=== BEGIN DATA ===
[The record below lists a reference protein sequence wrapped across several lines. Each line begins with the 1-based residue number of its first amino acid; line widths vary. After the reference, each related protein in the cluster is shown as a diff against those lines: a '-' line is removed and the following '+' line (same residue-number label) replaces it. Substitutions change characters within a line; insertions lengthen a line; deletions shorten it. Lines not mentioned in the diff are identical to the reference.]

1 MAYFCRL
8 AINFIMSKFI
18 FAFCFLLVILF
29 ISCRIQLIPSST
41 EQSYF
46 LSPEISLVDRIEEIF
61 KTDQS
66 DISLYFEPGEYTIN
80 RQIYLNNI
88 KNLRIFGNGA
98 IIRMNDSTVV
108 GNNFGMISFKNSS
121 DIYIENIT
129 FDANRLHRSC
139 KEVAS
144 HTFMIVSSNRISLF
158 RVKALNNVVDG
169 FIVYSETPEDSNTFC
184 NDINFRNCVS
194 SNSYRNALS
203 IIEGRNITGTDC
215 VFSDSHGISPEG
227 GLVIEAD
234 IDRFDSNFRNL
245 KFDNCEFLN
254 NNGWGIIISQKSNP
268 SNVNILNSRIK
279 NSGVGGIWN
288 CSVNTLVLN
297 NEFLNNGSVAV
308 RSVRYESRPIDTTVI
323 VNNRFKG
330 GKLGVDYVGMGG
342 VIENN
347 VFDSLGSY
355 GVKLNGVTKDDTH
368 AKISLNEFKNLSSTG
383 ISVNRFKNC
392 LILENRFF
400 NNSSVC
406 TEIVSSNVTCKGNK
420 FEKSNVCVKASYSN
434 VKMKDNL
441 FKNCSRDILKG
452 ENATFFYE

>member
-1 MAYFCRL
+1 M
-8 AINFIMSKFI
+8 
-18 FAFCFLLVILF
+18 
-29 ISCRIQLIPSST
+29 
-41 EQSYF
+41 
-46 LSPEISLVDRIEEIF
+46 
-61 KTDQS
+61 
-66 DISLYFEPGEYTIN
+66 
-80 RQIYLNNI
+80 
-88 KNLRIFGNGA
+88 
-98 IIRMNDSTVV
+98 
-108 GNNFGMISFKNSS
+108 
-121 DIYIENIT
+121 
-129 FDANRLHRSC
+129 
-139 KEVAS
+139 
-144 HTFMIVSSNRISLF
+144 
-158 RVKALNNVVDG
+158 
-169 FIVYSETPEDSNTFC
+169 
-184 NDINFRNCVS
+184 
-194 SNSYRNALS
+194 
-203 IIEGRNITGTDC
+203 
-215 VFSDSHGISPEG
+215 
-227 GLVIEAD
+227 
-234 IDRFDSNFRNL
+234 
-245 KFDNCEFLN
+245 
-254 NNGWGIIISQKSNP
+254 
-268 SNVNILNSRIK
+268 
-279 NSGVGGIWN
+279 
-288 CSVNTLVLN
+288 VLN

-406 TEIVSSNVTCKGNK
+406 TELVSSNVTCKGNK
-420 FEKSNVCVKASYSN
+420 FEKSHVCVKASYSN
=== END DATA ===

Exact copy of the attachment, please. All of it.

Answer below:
[The record below lists a reference protein sequence wrapped across several lines. Each line begins with the 1-based residue number of its first amino acid; line widths vary. After the reference, each related protein in the cluster is shown as a diff against those lines: a '-' line is removed and the following '+' line (same residue-number label) replaces it. Substitutions change characters within a line; insertions lengthen a line; deletions shorten it. Lines not mentioned in the diff are identical to the reference.]

1 MAYFCRL
8 AINFIMSKFI
18 FAFCFLLVILF
29 ISCRIQLIPSST
41 EQSYF
46 LSPEISLVDRIEEIF
61 KTDQS
66 DISLYFEPGEYTIN
80 RQIYLNNI
88 KNLRIFGNGA
98 IIRMNDSTVV
108 GNNFGMISFKNSS
121 DIYIENIT
129 FDANRLHRSC
139 KEVAS
144 HTFMIVSSNRISLF
158 RVKALNNVVDG
169 FIVYSETPEDSNTFC
184 NDINFRNCVS
194 SNSYRNALS
203 IIEGRNITGTDC
215 VFSDSHGISPEG
227 GLVIEAD
234 IDRFDSNFRNL
245 KFDNCEFLN
254 NNGWGIIISQKSNP
268 SNVNILNSRIK
279 NSGVGGIWN
288 CSVNTLVLN
297 NEFLNNGSVAV
308 RSVRYESRPIDTTVI
323 VNNRFKG
330 GKLGVDYVGMGG
342 VIENN
347 VFDSLGSY
355 GVKLNGVTKDDTH
368 AKISLNEFKNLSSTG
383 ISVNRFKNC
392 LILENRFF
400 NNSSVC
406 TEIVSSNVTCKGNK
420 FEKSNVCVKASYSN
434 VKMKDNL
441 FKNCSRDILKG
452 ENATFFYE

>member
-1 MAYFCRL
+1 M
-8 AINFIMSKFI
+8 
-18 FAFCFLLVILF
+18 
-29 ISCRIQLIPSST
+29 
-41 EQSYF
+41 
-46 LSPEISLVDRIEEIF
+46 
-61 KTDQS
+61 
-66 DISLYFEPGEYTIN
+66 
-80 RQIYLNNI
+80 
-88 KNLRIFGNGA
+88 
-98 IIRMNDSTVV
+98 
-108 GNNFGMISFKNSS
+108 
-121 DIYIENIT
+121 
-129 FDANRLHRSC
+129 
-139 KEVAS
+139 
-144 HTFMIVSSNRISLF
+144 
-158 RVKALNNVVDG
+158 
-169 FIVYSETPEDSNTFC
+169 
-184 NDINFRNCVS
+184 
-194 SNSYRNALS
+194 
-203 IIEGRNITGTDC
+203 
-215 VFSDSHGISPEG
+215 
-227 GLVIEAD
+227 
-234 IDRFDSNFRNL
+234 
-245 KFDNCEFLN
+245 
-254 NNGWGIIISQKSNP
+254 
-268 SNVNILNSRIK
+268 
-279 NSGVGGIWN
+279 
-288 CSVNTLVLN
+288 VLN

-406 TEIVSSNVTCKGNK
+406 TELVSSNVTCKGNK
-420 FEKSNVCVKASYSN
+420 FEKSHVCVKASYSN